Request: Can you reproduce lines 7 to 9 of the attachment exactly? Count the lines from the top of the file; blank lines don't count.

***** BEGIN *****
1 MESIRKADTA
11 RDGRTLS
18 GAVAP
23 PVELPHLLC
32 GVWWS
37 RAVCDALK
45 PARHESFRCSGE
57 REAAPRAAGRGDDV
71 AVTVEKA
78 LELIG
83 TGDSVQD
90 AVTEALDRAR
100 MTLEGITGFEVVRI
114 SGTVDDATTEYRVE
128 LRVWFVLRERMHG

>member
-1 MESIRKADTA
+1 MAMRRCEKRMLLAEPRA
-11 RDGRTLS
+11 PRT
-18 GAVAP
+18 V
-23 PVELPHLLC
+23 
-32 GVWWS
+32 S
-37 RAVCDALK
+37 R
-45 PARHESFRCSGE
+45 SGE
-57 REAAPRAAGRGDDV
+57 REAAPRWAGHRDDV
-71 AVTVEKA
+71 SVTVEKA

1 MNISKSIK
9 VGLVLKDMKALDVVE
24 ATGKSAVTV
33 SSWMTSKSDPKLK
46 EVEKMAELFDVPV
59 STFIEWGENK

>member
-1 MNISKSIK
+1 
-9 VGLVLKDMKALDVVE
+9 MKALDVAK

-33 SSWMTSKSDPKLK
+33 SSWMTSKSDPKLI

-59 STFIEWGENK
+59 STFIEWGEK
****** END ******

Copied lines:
45 PARHESFRCSGE
57 REAAPRAAGRGDDV
71 AVTVEKA